• Baylor’s Lab to Market Collaborative is turning BU research into real-world solutions

    Dr. David Jack tests airplane materials

    A machine that simulates therapeutic horseback riding. A novel system to display more color on HD screens. An ultrasound approach to testing airplane-part safety.

    What do they have in common? All have been invented or developed by Baylor professors — and all have moved from idea to reality through a focused approach called the Lab to Market Collaborative (L2M) that translates Baylor faculty research into real-world products.

    “Every inventor wants to see their invention make a difference. That can be a difficult process if you’re not skilled in that,” says Todd Buchs, assistant vice provost for research, technology commercialization and industry engagement.

    Many university professors are skilled at discovery and invention, but universities, by design, are not generally equipped to commercialize that product. After all, tech commercialization is a complicated process, involving intellectual property, capital acquisition and more — processes far outside a university’s normal lane.

    Lab to Market’s approach is to partner with organizations that do specialize in those areas, so that each can do what they do best. In the case of L2M, those organizations are Blueprints Lab, a Waco-based collaborative innovation development and intellectual property capitalization firm, and Waco Ventures, a local organization that procures funding for early-stage technology companies. Through a “unity of effort,” each organization does its part to advance faculty research and develop investor and industry partnerships. The ideas are eventually formed into independent companies, which can create products or technologies that make an impact.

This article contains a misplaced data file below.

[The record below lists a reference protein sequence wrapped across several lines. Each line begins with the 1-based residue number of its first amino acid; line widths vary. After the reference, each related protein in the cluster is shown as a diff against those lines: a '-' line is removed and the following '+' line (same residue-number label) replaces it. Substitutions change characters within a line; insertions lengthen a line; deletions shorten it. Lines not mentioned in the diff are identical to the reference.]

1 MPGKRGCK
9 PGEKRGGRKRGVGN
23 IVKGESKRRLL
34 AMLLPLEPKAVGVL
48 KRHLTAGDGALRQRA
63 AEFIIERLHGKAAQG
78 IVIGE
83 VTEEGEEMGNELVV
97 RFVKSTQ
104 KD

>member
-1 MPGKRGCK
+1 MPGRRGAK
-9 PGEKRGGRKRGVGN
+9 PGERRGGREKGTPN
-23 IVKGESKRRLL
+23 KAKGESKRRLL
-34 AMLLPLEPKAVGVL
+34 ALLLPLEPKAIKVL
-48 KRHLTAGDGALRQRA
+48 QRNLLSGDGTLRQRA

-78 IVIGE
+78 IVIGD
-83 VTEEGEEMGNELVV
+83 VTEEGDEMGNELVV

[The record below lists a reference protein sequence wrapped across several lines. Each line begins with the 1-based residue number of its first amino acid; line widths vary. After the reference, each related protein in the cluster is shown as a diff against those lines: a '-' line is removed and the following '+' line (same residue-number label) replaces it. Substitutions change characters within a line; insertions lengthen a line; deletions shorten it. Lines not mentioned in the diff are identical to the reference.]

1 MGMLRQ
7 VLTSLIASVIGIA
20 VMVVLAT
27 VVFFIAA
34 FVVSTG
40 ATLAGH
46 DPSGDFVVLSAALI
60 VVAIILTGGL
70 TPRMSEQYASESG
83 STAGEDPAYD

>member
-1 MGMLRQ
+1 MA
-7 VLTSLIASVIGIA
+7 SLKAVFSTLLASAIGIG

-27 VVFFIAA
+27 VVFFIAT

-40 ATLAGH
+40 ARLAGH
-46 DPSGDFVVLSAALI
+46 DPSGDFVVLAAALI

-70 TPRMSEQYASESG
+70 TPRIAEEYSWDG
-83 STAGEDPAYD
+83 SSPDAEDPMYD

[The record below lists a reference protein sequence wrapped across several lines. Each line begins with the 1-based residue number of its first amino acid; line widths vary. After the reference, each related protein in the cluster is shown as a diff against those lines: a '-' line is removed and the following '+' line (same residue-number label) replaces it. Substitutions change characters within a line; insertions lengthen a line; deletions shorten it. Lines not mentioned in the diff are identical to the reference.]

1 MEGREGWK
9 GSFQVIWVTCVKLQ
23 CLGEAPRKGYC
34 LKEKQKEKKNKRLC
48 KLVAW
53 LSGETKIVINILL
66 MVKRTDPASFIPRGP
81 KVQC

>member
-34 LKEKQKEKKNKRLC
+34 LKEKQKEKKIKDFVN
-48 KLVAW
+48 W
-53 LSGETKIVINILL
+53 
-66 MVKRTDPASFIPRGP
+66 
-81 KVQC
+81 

Already, three companies have been launched through Lab to Market:

    * 6P Color, Inc., an imaging system which could revolutionize color displays by dramatically expanding the number of colors a high-definition screen can display. The technology, which has drawn the attention of NASA and the Society of Motion Picture and Television Engineers (SMPTE), is being developed by a team led by Drs. Corey Carbonara and Michael Korpi, longtime Baylor professors of film and digital media, and Gary Mandle, a senior research scientist at Baylor.

    * Chariot Innovations, LLC, develops a product called the MiraColt that can bring the benefits of therapeutic horse riding to places and people without access to live horses. In particular, horseback riding is known to benefit children with autism, but circumstances (geography, finances, etc.) prevent many from taking advantage of it. Invented by Dr. Brian Garner, a Baylor associate professor of mechanical engineering, the MiraColt mimics a horse’s motion, enabling practitioners who serve such individuals to provide greater access to treatment.

    * Verifi Technologies was formed to advance technology that uses ultrasound to make airplanes safer. Currently, parts testing requires the destruction of composite materials to determine if a part is working correctly; research by Dr. David Jack, a Baylor professor of mechanical engineering, into non-destructive testing technology could enable companies to test specific parts without the expensive and time-consuming destruction of the materials currently required.

    “The Lab to Market Collaborative has opened doors that I wouldn’t have been in position to open, and maybe didn’t even know existed,” says Jack. “They’re making this into something that will have much more of an impact that I ever thought it could.”

    Sic ’em, Baylor Lab to Market Collaborative!

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